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Regarding “Competitive Disadvantage”

competitive disadvantage

Pursuant to various securities laws rules and regulations, issuers are required to disclose risks in various required filings.

With increasing frequency, such risk disclosures take up several pages and often serve as little more than defensive disclosures to guard against opportunistic plaintiffs’ counsel who may allege securities fraud if the issuer did not disclose to investors obvious risks that may impact the company.

For instance, this recent 10-K filing of Nova Lifestyle Inc. (a California-based furniture company) contains approximately 35 risk factors including the following obvious risks:

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FCPA Flash Podcast – A Conversation With James Noe Regarding FCPA Issues In The Oil And Gas Industry

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The FCPA Flash podcast provides in an audio format the same fresh, candid, and informed commentary about the Foreign Corrupt Practices Act and related topics as readers have come to expect from written posts on FCPA Professor.

This FCPA Flash episode is a conversation with James Noe (special counsel with Jones Walker LLP who previously served in various in-house counsel and executive roles with several oil and gas companies). During the podcast, Noe discusses: the easiest and most difficult aspects of FCPA compliance in the oil and gas industry; the extent of facilitating payments in the industry; whether oil and gas companies are too risk averse when it comes to FCPA issues; and civil actions by industry participants when business is lost because of a refusal to make bribe payments.

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The FCPA “Limits The Universe” Of Business Opportunities


It is always interesting when the Foreign Corrupt Practice Act is mentioned during investor conference calls. The comments tend to be off-the-cuff (not scripted as much FCPA content is) which make them great.

For instance, during a recent investor call an executive from CF Industries Holdings (an Illinois based manufacturer and distributor of agricultural fertilizers with a largely North American footprint) was asked by an investor:

“What are the next stages of capital deployment, especially as the market is now relatively more stable? Do you still feel industry consolidation is necessary? And just generally, what do you see as your own potential role in the process? And should we limit our thinking to North America?”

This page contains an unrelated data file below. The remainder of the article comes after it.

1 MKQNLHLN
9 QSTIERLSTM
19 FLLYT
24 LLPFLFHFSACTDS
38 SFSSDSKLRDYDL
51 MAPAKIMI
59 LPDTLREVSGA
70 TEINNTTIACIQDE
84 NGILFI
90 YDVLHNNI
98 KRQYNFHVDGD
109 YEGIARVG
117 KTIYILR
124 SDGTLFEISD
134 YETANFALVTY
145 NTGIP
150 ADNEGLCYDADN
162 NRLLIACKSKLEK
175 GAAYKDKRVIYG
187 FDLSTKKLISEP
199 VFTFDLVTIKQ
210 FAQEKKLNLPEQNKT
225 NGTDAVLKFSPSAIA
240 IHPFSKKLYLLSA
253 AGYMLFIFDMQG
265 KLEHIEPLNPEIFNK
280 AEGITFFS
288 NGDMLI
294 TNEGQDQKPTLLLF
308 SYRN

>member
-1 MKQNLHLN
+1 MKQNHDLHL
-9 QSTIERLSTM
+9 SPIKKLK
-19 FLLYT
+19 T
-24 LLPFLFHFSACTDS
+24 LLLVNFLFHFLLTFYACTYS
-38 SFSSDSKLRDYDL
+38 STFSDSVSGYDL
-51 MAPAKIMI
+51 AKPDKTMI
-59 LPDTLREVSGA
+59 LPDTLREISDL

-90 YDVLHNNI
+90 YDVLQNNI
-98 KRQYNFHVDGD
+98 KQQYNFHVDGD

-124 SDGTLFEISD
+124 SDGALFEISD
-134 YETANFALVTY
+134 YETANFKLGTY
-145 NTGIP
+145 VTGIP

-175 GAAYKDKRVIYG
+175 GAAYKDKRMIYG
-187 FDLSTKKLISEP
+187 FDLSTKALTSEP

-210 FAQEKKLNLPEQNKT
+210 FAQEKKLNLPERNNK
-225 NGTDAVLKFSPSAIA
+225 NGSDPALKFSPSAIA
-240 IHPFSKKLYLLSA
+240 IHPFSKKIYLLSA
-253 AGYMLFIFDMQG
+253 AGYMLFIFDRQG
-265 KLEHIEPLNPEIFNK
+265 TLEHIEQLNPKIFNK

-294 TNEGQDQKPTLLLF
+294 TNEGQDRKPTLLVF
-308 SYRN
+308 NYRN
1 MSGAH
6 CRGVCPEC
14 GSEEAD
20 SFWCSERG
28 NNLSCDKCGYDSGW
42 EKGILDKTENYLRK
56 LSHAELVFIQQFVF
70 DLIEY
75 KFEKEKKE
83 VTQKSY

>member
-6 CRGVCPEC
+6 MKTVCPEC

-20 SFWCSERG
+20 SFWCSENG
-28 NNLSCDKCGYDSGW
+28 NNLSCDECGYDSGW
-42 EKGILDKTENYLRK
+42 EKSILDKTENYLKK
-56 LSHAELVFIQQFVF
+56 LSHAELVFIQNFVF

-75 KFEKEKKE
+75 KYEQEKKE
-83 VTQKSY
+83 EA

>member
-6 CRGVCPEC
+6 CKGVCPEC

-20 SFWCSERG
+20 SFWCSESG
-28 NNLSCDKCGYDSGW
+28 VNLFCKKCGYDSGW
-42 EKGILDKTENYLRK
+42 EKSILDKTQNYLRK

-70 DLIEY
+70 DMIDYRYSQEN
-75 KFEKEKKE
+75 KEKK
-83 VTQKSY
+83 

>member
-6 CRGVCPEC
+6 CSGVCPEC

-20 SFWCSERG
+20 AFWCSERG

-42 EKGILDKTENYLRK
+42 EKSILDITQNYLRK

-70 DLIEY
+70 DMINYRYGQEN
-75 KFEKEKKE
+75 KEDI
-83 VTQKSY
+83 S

The company’s President, CEO and Director responded:

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The Charitable Donation That Did Not Occur


After the introductory comments in italics, the remainder of this post is from Corporate Counsel at a well-known U.S. based publicly traded company.

Do Foreign Corrupt Practices Act enforcement actions based on foreign charitable donations (such as Schering-Plough, Nu Skin Enterprises and several others that include such allegations) represent a net positive or net negative?

The FCPA Guidance contains the unobjectionable statement that companies “cannot use the pretense of charitable contributions as a way to funnel bribes to government officials.” However, seldom are the circumstances as black and white as the government portrays and query whether business organizations, because of this guidance and because of the above enforcement actions involving charitable donations, have become excessively risk averse and have stopped contributing to humanitarian causes or otherwise pulled back from supporting communities or institutions in need. According to the below guest post, the answer is yes and query whether the world is a better place because of this.

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Is This An FCPA Success Or Failure?


In a recent investor conference call, Darren Jamison (President, CEO & Director of California-based Capstone Turbine Corporation) was asked about the status of an Ecuador deal – described as a “large megawatt opportunity” for the company.

Jamison stated:

“That deal has been put on hold for now. There’s another wave of corruption that unfortunately hit the Ecuadorian government. We’re hopeful that once things settle down, new folks will be put in place that, that opportunity will come back. But right now, I’d say that, that opportunity is on hold. And I will say that Capstone takes Foreign Corrupt Practices Act, or FCPA, very seriously. And we do have a zero-tolerance policy. So we do get into areas where there is potential corruption or graft, we have to separate ourselves from those opportunities.”

The question is posed: does this represent an FCPA success or failure? Who wins from Capstone Turbine’s decision? Who loses?

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